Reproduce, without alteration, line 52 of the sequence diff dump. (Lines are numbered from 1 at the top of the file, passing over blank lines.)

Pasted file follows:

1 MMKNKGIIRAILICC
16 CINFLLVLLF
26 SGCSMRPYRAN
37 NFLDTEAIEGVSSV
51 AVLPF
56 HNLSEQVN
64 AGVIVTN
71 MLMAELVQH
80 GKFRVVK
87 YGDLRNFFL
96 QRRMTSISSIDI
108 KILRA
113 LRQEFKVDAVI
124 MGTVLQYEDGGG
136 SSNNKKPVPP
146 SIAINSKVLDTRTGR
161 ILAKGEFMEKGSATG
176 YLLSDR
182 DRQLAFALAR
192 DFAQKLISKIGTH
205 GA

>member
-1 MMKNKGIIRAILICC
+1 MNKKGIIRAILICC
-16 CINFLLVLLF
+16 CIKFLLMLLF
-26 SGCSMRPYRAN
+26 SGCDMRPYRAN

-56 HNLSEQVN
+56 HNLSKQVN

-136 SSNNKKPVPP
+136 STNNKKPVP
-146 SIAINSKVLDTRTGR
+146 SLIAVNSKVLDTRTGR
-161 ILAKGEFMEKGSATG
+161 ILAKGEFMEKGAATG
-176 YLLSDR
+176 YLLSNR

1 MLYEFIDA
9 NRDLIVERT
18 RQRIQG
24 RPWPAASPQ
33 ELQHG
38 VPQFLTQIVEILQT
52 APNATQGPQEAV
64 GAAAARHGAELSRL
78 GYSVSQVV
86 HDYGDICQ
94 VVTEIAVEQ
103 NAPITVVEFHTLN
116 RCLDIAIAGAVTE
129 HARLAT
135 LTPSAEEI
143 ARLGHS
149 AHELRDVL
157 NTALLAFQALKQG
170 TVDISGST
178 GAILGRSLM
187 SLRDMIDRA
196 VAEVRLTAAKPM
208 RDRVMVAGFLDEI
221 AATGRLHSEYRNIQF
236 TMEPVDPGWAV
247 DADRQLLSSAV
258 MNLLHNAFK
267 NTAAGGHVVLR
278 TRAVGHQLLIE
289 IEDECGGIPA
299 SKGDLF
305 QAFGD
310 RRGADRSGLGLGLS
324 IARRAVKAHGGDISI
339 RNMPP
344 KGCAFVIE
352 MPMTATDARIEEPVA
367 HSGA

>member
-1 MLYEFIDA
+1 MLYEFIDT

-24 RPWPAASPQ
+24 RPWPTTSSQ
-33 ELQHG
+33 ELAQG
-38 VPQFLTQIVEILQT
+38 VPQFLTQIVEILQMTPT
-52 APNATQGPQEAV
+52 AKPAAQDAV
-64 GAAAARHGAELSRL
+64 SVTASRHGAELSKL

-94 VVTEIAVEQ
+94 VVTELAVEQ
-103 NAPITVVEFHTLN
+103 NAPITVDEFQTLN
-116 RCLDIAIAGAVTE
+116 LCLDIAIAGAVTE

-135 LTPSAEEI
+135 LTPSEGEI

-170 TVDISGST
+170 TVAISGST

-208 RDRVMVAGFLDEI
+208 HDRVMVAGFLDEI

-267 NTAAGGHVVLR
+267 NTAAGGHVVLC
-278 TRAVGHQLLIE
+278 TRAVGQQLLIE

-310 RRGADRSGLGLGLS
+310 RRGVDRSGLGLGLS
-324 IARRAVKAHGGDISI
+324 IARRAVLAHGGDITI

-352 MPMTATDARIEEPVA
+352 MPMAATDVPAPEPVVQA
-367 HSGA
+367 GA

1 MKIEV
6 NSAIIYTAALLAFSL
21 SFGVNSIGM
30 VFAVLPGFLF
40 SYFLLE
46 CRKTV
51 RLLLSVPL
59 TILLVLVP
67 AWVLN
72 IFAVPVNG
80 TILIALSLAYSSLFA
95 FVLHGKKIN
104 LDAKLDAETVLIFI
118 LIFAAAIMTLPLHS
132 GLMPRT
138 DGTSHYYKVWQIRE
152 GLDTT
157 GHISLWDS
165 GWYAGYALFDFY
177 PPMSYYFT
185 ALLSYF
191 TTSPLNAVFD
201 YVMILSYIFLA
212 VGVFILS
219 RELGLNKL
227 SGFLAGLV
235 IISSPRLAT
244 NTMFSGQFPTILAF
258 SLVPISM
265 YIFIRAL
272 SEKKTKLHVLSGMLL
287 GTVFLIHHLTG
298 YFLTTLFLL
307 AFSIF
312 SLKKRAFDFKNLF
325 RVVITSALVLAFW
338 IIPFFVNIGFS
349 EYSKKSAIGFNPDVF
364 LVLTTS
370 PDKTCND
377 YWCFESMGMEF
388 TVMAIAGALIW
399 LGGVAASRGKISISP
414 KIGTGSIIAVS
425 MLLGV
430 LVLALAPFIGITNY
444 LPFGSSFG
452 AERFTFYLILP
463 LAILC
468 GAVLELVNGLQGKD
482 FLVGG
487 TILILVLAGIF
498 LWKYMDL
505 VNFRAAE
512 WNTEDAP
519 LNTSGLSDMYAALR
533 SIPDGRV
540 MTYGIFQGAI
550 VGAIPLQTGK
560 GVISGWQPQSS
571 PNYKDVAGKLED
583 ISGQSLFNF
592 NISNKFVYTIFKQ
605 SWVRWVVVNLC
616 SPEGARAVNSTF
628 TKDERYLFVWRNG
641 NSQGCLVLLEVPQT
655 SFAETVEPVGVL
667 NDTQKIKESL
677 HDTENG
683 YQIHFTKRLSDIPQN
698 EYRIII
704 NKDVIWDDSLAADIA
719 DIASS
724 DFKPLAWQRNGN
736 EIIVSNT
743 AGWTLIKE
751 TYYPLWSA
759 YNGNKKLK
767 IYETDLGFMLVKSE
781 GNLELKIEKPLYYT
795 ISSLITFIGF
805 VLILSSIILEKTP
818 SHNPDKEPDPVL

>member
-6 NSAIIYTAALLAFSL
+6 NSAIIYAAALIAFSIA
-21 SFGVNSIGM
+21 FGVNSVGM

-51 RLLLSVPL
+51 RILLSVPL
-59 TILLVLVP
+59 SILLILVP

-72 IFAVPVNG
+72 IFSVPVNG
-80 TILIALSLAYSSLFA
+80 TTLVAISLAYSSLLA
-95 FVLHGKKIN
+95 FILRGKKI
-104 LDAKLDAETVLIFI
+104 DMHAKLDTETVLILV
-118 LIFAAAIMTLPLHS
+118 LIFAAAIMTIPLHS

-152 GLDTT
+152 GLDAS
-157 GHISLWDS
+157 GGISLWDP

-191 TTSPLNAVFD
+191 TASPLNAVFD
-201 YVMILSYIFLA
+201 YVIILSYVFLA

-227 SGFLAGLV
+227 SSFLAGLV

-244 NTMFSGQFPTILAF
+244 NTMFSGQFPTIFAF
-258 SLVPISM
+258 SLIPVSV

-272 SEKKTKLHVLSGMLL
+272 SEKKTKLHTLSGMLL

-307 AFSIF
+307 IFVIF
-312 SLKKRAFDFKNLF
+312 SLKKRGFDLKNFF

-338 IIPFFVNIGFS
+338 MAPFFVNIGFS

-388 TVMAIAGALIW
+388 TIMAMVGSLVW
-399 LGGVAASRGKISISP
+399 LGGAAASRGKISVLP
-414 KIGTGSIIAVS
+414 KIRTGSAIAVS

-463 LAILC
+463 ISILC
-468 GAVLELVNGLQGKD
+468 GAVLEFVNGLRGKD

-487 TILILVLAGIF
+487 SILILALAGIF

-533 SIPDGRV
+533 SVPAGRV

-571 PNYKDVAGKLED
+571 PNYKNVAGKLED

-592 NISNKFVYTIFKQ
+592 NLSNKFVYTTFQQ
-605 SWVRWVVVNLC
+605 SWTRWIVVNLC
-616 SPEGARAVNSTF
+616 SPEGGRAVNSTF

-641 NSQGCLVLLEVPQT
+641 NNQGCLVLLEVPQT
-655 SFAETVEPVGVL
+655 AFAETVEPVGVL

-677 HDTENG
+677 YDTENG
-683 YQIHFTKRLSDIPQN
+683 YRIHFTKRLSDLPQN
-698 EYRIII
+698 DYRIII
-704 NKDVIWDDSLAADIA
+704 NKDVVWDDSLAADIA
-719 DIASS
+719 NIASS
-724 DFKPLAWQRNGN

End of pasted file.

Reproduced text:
129 HARLAT